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Repost my view on Remorse

uncertainone posted 2/19/2013 13:11 PM

This fell off and can't be bumped. Reported by request...hope it helps others.

I've been on this site about 2 1/2 years. Lurked about six months before that. The thing that struck me was the "remorse rollercoaster" I've seen so much. I never experienced that even when I hit the full effects of the pain I caused myself. I chalked it up to the fact I'm different in many emotional areas than those I see on SI.
As I talked more, in real life with others, and some SI friends here, I started seeing some that experienced it the same way so at least felt more comfortable. I've had a few members PM me in the past questioning whether I was. I'd question myself too.

Was talking with a trainer that was giving a team building class at work and got on the topic of how to help an employee facilitate change in a process or behavior that was counter productive. He'd done some work with criminals and recidivism and brought up "true remorse". He was telling me that studies have been done showing that an individual displaying "false remorse" many times goes through much more dramatic emotional swings...anger, disgust, fear, contempt, even happiness, while some of those that truly felt it appeared more neutral.

For me, when the enormity of my actions hit there was a great deal to process. A complete internal pull of all my resources inward to accept what I'd done and to sit with it for a bit. I'd have failed most BS's test right off the bat. I said very little, was very quiet, and distant. I had to work through what I was feeling and the intensity I was feeling it. It surprised me and actually paralyzed me for a bit.

I'd have been the last thing anyone would want to see from a "truly" remorseful wayward yet the work being done was very real.

I'm like that when I find out I hurt someone else's feelings. When I apologize I mean every word and do what I need to do to make sure it never happens again. It doesn't look like a hallmark card though. My SO has seen that. I also don't need apologies when I've been hurt. I know from the person's actions whether it will happen again.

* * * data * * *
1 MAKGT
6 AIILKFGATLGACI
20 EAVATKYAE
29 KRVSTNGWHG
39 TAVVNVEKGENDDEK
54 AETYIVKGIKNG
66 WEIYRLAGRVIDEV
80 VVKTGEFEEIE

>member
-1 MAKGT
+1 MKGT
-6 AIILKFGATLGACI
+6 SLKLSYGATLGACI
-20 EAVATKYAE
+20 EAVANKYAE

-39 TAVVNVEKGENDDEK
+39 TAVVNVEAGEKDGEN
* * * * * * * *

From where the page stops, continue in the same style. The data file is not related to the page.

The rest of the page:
I'm not posting as a spokesman for wayward's at all and know that everyone is individual. Just hope some don't assume that because their WS isn't showing what they thought they'd be seeing and should see that they aren't doing the work and not appreciating the enormity of their actions. It may be exactly because they are that they're seeing what they're seeing.

This shit takes time and a lot of very hard painful work. When some BS's find out the person they thought they could trust betrayed them it levels them, shatters all they knew and believed. Some of us go through a similar thing and are leveled by the fact we could do that to ourselves, much less someone that we promised to love and cherish.

I'm not posting this to elicit sympathy or empathy from BS's and would not even be comfortable with it. It seems so ridiculous to feel those feelings when I was the one that was making the very choices that caused this pain. That, in and of itself was a huge bowl of suck. I actually divorced myself and wanted nothing to do with me for quite a while. Gone was my inner dialog I used to enjoy and find so much comfort. Stayed away from friends, couldn't do things I enjoyed. Forget even trying to read a book or watch a movie. I wasn't there at all. I was in mourning.

The gift of R is something I still struggle with accepting from myself and had to find grace in order to even begin it. Luckily the HB has been fun.

AFrayedKnot posted 2/19/2013 15:01 PM